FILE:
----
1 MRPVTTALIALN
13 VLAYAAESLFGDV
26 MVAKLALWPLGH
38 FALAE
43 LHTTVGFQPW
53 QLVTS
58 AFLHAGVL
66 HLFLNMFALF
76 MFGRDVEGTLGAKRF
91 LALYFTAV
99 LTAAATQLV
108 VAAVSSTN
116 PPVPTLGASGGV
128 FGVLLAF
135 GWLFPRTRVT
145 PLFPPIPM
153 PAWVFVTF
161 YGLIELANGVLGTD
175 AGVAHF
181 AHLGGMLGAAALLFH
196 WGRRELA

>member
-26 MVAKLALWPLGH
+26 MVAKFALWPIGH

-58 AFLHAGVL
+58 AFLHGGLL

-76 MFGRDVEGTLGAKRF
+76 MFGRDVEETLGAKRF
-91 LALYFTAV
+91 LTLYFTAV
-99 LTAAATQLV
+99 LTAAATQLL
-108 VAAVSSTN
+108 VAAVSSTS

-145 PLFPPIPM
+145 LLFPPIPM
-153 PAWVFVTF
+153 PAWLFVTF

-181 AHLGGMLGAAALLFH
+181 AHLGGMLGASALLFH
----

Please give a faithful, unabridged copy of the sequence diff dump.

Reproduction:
1 MRPVTTALIALN
13 VLAYAAESLFGDV
26 MVAKLALWPLGH
38 FALAE
43 LHTTVGFQPW
53 QLVTS
58 AFLHAGVL
66 HLFLNMFALF
76 MFGRDVEGTLGAKRF
91 LALYFTAV
99 LTAAATQLV
108 VAAVSSTN
116 PPVPTLGASGGV
128 FGVLLAF
135 GWLFPRTRVT
145 PLFPPIPM
153 PAWVFVTF
161 YGLIELANGVLGTD
175 AGVAHF
181 AHLGGMLGAAALLFH
196 WGRRELA

>member
-26 MVAKLALWPLGH
+26 MVAKFALWPIGH

-58 AFLHAGVL
+58 AFLHGGLL

-76 MFGRDVEGTLGAKRF
+76 MFGRDVEETLGAKRF
-91 LALYFTAV
+91 LTLYFTAV
-99 LTAAATQLV
+99 LTAAATQLL
-108 VAAVSSTN
+108 VAAVSSTS

-145 PLFPPIPM
+145 LLFPPIPM
-153 PAWVFVTF
+153 PAWLFVTF

-181 AHLGGMLGAAALLFH
+181 AHLGGMLGASALLFH